West Africa still at crossroads despite recent progress
New York, 13 July 2010 - Said Djinnit, the Special Representative of the Secretary-General for West Africa, briefed the Security Council on the situation of peace and stability in the subregion and presented the report of the Secretary-General on the activities of the United Nations Office for West Africa (UNOWA) in New York.
The past six months has seen economic growth in West Africa supported by the global economic recovery, but Mr. Djinnit noted that these improvements have not resulted in sustainable poverty reduction schemes. "At the same time, prospects for achieving the Millennium Development Goals (MDGs) remain weak", he deplored. Also of concern, he said, is the food crisis affecting millions of people in the Sahel, particularly in Niger where over 7 million hungry people are in the midst of a serious food, nutrition and pastoral crisis.
"On the political front, the staging of peaceful elections in Togo and the formation of a new government with the participation of part of the opposition is a sign of progress," stated Said Djinnit. He added that the continued commitment of the authorities of Niger to the transition program, scheduled to end in March 2011 was also encouraging.
With regard to Guinea, the Special Representative said that he was proud of the collaborative efforts by UN entities as a whole in supporting the Guinean transition process including through initiating the reform of the security sector. "The excellent collaboration with Economic Community of West African States (ECOWAS) and the African Union (AU) contributed to galvanizing the concerted action by the international community and the International Contact Group on Guinea to help move the transition process forward," he stated.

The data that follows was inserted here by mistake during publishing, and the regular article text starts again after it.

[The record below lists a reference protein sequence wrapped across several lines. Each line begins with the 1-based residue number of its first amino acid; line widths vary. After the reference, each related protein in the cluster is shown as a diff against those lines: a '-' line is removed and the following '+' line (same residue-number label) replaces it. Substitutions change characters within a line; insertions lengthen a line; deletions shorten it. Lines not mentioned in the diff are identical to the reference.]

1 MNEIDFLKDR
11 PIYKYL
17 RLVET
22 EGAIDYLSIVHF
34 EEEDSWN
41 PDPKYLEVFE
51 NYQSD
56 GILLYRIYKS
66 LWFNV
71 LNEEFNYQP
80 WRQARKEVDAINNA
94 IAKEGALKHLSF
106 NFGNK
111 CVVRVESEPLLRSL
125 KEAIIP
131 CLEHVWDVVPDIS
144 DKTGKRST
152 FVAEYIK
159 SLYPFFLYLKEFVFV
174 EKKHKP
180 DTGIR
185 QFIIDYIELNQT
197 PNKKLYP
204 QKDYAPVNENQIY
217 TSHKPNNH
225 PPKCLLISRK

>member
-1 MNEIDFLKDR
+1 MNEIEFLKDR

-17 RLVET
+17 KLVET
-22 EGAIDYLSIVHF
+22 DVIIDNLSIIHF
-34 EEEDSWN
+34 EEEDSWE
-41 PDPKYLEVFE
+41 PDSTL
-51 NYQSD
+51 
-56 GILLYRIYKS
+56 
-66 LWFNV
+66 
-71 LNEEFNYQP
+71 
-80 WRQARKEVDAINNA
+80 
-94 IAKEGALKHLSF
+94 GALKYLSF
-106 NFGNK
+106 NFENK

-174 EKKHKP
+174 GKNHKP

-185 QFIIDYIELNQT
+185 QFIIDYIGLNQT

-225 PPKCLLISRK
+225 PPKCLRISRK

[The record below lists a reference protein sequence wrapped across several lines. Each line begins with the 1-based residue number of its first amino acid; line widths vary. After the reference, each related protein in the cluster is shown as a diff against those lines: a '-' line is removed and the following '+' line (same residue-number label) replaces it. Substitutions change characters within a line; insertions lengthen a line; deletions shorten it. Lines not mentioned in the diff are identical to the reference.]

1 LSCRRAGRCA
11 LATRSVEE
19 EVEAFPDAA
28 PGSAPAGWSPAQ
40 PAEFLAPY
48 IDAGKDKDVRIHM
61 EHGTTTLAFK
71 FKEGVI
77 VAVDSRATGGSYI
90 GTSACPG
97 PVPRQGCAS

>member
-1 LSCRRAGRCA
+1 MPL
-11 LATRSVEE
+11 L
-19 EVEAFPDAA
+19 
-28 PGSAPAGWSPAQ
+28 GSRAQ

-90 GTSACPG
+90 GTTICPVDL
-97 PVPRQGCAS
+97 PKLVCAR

Mr Djinnit emphasized that the United Nations should continue to support in Guinea in completing the electoral process in a smooth and peaceful manner. "The UN should also develop a framework for sustaining democratic governance and promoting development beyond elections," underlined Said Djinnit. "A stable and peaceful democratic governance in Guinea will have far-reaching implications for regional stability, especially in consolidating hard won peace in Sierra Leone and Liberia and in enhancing efforts to address the ongoing crisis in Guinea-Bissau."
The Special Representative highlighted the growing needs in the field of Security Sector Reform (SSR) in West Africa in view of the linkages between SSR, democratic governance and the fight against drug trafficking. Referring to the recent seizure of two tons of cocaine in Gambia with the assistance of the UK, he welcomed the increasing commitment of West African states to fight the scourge of drug trafficking. "International cooperation on this matter is vital due to the continuous evolution of drug trafficking methods and the possible connections with other organized criminal activities, including acts of terrorism, especially in the Sahel band," Said Djinnit warned.
The Office also pursued its efforts to promote the role of women in consolidating peace and stability in the subregion, in line with Resolution 1325 (2000) and all subsequent resolutions. UNOWA engaged women's associations and leaders in Guinea in support of the transition process, including the conduct of peaceful elections.
"Despite significant progress in peace consolidation, West Africa remains at crossroads as some of the root causes of conflict, such as social disparities, ethnic tensions and governance challenges persist and risk to undermine progress achieved in the region. The support of the international community is key to maintain the momentum for peace and stability in the subregion," concluded Said Djinnit.
For more information: Laurence Gérard, Public Information Officer, United Nations Office for West Africa (UNOWA) -Office: +22133-869-8560–Cell:+221-77-332-4928–email@example.com